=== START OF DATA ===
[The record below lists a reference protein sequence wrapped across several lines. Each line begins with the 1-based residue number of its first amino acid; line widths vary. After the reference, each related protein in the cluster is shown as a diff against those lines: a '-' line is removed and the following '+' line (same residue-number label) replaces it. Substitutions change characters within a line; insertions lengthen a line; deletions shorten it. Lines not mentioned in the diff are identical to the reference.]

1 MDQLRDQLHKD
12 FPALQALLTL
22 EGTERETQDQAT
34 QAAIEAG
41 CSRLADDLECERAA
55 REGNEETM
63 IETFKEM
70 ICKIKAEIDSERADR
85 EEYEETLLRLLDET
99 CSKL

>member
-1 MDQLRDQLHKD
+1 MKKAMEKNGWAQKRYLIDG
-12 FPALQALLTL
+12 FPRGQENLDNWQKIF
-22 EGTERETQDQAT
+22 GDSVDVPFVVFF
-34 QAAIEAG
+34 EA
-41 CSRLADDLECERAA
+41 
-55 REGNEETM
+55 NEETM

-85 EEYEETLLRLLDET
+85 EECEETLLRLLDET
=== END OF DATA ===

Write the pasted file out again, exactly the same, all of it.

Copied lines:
[The record below lists a reference protein sequence wrapped across several lines. Each line begins with the 1-based residue number of its first amino acid; line widths vary. After the reference, each related protein in the cluster is shown as a diff against those lines: a '-' line is removed and the following '+' line (same residue-number label) replaces it. Substitutions change characters within a line; insertions lengthen a line; deletions shorten it. Lines not mentioned in the diff are identical to the reference.]

1 MDQLRDQLHKD
12 FPALQALLTL
22 EGTERETQDQAT
34 QAAIEAG
41 CSRLADDLECERAA
55 REGNEETM
63 IETFKEM
70 ICKIKAEIDSERADR
85 EEYEETLLRLLDET
99 CSKL

>member
-1 MDQLRDQLHKD
+1 MKKAMEKNGWAQKRYLIDG
-12 FPALQALLTL
+12 FPRGQENLDNWQKIF
-22 EGTERETQDQAT
+22 GDSVDVPFVVFF
-34 QAAIEAG
+34 EA
-41 CSRLADDLECERAA
+41 
-55 REGNEETM
+55 NEETM

-85 EEYEETLLRLLDET
+85 EECEETLLRLLDET